Hindi ba mas okay kapag ganito? Kapag ang mga Pilipino ay handang magsakripisyo para sa kapwa Pilipino?
Third, we tried to stay humble in victory or defeat. Tell your seatmates who are cum laudes or magna cum laudes they did well. I’m sure they’ll say, “Tsamba lang.” Many of the student organization presidents whom I worked with seldom used “I.” They always used “we.”
I once attended an out-of-town conference with a Brother who, despite being president of a Lasallian institution, flew economy. I’m sure he could have flown in business class, but he chose not to. Lean Years kasi. What’s more, he volunteered to watch my bags at the airport because he knew I wanted to roam around because it was my first time in the city. Imagine the president of a Lasallian institution watching my bags just so I could sightsee.
Wouldn’t the world be a better place if we had more humble leaders who unify the nation instead of dividing it?
Last, but my favorite, at La Salle, we always start and end with a prayer — during classes, meetings, and big events. At the first meeting where I had to lead in one of my internships, I started and ended with a prayer. The faces of my boss and the agency representatives told me they found it weird. I’m sure they found me weird. But at La Salle, this is the norm.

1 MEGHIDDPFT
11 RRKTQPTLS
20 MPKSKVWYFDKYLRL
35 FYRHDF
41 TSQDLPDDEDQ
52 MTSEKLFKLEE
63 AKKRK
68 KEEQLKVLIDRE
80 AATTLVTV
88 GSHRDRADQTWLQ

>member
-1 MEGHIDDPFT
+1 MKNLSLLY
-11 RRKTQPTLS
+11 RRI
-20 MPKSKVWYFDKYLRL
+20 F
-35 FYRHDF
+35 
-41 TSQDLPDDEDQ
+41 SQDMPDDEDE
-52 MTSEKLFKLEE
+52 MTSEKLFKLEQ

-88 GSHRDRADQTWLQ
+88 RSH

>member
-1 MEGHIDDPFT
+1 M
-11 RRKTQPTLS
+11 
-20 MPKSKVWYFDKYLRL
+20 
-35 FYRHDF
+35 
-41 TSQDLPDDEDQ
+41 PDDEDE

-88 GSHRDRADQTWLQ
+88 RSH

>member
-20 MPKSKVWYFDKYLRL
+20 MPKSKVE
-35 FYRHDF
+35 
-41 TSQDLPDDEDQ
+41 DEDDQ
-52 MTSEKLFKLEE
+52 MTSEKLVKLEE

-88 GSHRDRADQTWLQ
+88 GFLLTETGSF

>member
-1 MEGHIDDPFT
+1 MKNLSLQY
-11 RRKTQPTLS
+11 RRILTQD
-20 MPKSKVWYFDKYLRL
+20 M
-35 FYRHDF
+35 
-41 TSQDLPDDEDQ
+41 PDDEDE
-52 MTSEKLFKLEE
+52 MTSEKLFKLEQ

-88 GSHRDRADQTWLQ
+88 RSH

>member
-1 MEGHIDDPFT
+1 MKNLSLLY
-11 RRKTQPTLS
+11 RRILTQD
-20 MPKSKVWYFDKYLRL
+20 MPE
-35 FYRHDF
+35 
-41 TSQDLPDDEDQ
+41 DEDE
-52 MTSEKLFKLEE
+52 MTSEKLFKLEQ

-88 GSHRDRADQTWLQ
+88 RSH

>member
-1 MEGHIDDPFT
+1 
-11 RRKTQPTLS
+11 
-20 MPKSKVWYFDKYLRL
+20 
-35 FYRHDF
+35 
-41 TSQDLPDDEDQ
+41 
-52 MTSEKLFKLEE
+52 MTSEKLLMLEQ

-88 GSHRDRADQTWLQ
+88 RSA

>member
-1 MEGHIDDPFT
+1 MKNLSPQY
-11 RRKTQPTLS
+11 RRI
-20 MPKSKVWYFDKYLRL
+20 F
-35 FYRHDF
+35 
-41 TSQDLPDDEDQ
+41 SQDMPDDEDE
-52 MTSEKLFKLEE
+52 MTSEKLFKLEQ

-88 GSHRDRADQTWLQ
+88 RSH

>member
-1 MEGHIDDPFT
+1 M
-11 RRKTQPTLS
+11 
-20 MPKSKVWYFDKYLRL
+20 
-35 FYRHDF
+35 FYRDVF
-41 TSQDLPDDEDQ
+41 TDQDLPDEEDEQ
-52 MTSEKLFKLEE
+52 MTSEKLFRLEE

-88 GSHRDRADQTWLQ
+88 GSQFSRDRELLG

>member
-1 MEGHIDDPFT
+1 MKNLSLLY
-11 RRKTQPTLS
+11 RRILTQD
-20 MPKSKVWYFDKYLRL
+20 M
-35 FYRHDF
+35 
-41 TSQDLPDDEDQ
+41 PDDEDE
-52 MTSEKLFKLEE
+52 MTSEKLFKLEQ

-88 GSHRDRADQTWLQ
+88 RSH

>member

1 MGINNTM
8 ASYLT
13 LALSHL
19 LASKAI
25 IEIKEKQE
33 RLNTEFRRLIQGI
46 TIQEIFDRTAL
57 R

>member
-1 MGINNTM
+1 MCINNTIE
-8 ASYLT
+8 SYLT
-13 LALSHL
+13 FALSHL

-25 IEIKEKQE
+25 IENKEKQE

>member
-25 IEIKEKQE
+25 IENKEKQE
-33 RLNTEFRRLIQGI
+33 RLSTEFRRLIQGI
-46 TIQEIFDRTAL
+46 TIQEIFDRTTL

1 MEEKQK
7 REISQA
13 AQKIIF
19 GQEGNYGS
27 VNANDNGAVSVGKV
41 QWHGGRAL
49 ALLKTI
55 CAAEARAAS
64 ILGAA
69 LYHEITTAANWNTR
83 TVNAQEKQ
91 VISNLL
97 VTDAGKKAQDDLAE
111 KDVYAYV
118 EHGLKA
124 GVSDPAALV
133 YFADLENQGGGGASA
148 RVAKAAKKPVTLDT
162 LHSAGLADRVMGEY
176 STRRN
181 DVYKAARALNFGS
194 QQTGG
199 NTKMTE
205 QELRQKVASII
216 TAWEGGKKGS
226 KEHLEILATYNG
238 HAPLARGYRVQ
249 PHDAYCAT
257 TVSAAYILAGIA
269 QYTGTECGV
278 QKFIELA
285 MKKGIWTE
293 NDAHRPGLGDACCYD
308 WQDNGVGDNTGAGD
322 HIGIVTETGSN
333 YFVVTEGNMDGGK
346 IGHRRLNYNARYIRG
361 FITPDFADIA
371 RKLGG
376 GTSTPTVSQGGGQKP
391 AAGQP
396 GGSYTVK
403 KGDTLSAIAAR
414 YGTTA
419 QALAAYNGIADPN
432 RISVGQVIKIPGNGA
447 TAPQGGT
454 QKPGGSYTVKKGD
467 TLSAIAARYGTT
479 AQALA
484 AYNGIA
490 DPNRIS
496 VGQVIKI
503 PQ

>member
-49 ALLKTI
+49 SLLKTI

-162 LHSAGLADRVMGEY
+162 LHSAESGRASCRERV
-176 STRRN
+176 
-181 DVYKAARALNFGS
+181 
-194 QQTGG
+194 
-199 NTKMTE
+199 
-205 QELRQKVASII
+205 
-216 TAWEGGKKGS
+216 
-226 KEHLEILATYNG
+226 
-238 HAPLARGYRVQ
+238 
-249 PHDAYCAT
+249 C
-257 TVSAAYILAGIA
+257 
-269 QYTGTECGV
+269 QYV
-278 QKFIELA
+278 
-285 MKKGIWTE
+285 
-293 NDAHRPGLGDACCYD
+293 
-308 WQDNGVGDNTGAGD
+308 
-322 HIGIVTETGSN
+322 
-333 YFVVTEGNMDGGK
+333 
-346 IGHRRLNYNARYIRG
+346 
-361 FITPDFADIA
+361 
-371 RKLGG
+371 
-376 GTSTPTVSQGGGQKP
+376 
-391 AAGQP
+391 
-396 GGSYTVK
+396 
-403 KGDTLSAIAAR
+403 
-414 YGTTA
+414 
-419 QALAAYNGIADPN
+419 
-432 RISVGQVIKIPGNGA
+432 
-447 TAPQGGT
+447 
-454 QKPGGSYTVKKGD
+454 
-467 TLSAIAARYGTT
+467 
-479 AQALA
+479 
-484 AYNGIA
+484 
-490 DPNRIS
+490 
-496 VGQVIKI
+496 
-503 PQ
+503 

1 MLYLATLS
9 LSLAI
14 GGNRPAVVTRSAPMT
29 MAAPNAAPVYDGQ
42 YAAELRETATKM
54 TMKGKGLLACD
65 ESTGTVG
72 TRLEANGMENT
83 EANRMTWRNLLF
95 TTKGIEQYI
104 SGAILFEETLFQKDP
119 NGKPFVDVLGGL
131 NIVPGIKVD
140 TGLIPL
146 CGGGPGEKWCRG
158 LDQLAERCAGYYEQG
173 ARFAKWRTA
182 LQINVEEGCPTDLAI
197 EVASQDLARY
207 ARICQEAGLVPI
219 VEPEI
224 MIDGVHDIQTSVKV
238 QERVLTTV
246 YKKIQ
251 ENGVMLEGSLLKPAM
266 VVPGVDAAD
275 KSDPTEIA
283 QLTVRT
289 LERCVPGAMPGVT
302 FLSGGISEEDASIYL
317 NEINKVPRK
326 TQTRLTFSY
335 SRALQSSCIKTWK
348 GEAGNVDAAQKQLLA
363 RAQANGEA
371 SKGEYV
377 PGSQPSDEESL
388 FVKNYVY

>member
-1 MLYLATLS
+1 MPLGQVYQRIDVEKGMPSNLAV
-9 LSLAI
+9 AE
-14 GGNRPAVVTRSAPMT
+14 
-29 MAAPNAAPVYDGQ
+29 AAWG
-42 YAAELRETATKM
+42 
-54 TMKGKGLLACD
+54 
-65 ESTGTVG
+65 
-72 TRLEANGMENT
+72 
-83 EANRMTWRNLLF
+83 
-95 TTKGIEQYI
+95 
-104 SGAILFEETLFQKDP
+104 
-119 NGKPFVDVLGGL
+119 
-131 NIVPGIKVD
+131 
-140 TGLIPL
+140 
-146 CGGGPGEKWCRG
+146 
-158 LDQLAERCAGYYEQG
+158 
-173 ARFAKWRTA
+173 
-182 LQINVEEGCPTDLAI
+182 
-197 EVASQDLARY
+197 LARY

In all my meetings with him, former DLSU Chancellor Gerardo Janairo always ended with his favorite one-line prayer: “Lord, the work is Yours.” This prayer strips us of all the glory from our work and achievements, and brings it back to God.
So purpose, yes. But fellow graduates, it’s more than just having it. Let us bring to our troubled nation our Lasallian heritage of goodwill toward all, association with all, and humility toward all. Faith. Service. Communion. Tignan natin; baka ito ang makatulong. Maybe, just maybe, this is the change that should be coming.
Zedrcik F. Laqui graduated cum laude with degrees in Bachelor of Science in Applied Economics and Bachelor of Science in Applied Corporate Management from De La Salle University. He received both the Student Leadership Award and the Community Development Award. This article was excerpted from his speech during the 180th Commencement Exercises at the Philippine International Convention Center on Oct. 14.